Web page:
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Adaptive swim class builds confidence and safety skills for autistic children

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Ohio State University Wexner Medical Center
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A new adaptive swim class led by researchers at The Ohio State University Wexner Medical Center teaches swimming and water safety to children on the autism spectrum who are at increased risk of accidental drowning.

Ohio State University researchers are expanding a pilot program that offers personalized swimming and water safety sessions for autistic children.

For a child on the autism spectrum, swimming can be intimidating and dangerous. But a pilot study that delivered personalized aquatic occupational therapy for 19 autistic children has proven successful and will nearly double the amount of kids it serves over the next year.

Researchers at Ohio State University's Wexner Medical Center and College of Medicine say initial results show that the lessons improved swimming skills but also helped build physical, behavioral and social competency that goes beyond the pool. The individualized instruction makes a difference according to Erika Kemp, clinical assistant professor of occupational therapy at Ohio State’s School of Health and Rehabilitation Sciences.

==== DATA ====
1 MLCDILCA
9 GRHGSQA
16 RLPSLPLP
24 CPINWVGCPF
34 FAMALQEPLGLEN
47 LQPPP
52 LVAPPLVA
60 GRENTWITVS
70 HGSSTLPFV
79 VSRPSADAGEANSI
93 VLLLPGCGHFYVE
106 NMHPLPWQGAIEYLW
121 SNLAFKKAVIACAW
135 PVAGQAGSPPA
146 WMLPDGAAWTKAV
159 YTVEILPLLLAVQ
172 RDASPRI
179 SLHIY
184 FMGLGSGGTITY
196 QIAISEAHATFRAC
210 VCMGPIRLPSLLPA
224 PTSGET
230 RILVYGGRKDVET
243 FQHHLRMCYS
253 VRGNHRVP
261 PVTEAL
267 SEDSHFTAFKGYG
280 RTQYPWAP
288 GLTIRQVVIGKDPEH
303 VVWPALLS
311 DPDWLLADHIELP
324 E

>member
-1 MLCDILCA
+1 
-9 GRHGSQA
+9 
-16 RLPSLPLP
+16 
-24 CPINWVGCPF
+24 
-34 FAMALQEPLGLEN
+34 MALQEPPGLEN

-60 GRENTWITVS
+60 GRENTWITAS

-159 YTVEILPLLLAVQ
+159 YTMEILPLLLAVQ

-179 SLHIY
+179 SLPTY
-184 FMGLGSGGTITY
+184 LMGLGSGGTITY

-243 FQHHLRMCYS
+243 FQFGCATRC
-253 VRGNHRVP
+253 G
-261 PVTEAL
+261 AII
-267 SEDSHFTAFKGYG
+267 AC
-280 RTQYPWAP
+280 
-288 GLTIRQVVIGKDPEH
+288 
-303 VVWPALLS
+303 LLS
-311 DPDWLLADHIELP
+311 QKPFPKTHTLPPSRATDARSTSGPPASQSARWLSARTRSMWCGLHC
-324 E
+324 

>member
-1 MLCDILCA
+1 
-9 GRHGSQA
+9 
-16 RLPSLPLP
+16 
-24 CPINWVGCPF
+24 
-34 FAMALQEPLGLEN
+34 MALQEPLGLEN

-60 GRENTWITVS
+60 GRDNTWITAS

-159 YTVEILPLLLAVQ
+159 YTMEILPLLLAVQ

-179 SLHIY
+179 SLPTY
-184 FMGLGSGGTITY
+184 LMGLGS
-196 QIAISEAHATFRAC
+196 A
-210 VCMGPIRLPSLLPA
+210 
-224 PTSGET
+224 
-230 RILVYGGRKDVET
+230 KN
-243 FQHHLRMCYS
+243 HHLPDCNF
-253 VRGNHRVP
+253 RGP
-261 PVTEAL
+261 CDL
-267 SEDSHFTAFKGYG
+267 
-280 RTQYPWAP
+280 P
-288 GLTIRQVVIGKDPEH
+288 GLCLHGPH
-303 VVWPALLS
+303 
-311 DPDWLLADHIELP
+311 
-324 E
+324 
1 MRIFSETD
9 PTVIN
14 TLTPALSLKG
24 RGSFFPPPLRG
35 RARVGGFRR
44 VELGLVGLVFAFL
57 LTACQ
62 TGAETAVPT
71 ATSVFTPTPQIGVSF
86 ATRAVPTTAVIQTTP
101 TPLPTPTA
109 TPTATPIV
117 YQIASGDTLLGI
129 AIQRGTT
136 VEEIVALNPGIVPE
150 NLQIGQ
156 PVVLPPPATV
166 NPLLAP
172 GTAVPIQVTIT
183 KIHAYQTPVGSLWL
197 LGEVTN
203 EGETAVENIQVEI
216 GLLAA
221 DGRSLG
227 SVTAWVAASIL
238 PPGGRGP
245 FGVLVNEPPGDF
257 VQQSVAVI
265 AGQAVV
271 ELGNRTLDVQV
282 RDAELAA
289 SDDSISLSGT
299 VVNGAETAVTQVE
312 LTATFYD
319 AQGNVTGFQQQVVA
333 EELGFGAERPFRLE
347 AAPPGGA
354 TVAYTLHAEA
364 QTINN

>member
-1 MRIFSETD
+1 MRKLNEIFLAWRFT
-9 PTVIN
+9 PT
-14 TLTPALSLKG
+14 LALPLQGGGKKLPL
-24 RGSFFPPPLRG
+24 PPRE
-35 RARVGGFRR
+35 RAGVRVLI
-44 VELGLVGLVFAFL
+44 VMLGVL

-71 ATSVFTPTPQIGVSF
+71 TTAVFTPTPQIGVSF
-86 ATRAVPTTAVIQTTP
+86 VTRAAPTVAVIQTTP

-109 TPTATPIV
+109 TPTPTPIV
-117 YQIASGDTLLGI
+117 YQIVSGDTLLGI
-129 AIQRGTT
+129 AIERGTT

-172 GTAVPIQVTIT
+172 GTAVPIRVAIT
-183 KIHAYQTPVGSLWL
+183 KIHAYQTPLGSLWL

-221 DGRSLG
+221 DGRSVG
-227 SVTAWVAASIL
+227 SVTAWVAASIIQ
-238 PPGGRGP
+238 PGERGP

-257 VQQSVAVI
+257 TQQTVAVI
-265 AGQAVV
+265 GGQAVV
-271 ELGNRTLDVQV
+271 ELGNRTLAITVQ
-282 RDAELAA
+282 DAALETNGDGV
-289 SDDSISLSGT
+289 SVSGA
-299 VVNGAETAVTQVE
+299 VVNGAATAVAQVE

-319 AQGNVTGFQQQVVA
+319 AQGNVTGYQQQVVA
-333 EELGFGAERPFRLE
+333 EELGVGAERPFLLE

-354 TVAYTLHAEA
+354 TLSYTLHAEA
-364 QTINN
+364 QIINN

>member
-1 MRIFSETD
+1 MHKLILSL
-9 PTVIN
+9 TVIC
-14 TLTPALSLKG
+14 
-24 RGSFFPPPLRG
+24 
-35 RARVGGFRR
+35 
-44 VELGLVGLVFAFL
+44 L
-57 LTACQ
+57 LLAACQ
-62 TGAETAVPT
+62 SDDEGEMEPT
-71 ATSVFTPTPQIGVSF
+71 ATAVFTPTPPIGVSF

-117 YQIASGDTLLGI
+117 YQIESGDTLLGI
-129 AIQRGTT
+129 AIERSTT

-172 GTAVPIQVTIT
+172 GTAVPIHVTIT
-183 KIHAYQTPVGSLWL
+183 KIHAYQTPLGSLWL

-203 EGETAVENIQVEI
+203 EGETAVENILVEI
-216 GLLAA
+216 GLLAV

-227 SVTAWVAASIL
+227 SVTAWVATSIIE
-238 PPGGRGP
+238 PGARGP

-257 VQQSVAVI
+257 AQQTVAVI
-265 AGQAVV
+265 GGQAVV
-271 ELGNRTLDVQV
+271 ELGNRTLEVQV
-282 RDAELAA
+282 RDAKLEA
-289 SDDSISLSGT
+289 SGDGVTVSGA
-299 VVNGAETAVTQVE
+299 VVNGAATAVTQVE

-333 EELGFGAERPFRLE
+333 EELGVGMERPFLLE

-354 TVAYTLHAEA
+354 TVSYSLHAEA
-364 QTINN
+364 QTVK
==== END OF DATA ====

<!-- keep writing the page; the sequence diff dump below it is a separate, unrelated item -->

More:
"What's their best mode of learning, what type of person should they be paired with, do they need visuals or reinforcers, all of those kinds of things can be embedded which makes this program unique," Kemp continued. "It's not just focused on swim skills but also the instructional and behavioral needs of each child."

Sarah Cline's four-year-old son, Cooper, participated in the adaptive swim program.

"He'll actually hop by himself in the shallow end of the pool," Cline said. "He can pull himself in and out of the water. He can put on flippers and kick his legs and move his arms. He's been willing to jump off the edge if someones catches him. As a mom, it makes me feel a lot more comfortable taking him around water because he's safer and happier, which makes me happy."

Kemp and her team are expanding their research and the adaptive swim program with the goal of implementing similar options to help autistic children safely experience the joy of swimming.

For more information about the aquatic occupational therapy study for autistic children, or to find out if your child qualifies, contact Erika Kemp at Erika.Kemp@osumc.edu.

Mike Foley joined WCBE in February 2000, coming from WUFT in Gainesville, Florida. Foley has worked in various roles, from producing news and feature stories to engineering Live From Studio A sessions. A series of music features Foley started in 2018 called Music Journeys has grown into a podcast and radio show. He also assists in developing other programs in WCBE's Podcast Experience.